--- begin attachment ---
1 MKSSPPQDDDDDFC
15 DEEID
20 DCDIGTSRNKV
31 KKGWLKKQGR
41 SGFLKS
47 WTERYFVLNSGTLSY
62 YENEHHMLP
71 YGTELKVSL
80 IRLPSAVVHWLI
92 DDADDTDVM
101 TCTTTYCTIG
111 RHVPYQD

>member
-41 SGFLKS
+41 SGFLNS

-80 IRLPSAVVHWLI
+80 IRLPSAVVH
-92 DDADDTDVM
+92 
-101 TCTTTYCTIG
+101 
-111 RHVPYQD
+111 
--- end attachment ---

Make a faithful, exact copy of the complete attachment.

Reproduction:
1 MKSSPPQDDDDDFC
15 DEEID
20 DCDIGTSRNKV
31 KKGWLKKQGR
41 SGFLKS
47 WTERYFVLNSGTLSY
62 YENEHHMLP
71 YGTELKVSL
80 IRLPSAVVHWLI
92 DDADDTDVM
101 TCTTTYCTIG
111 RHVPYQD

>member
-41 SGFLKS
+41 SGFLNS

-80 IRLPSAVVHWLI
+80 IRLPSAVVH
-92 DDADDTDVM
+92 
-101 TCTTTYCTIG
+101 
-111 RHVPYQD
+111 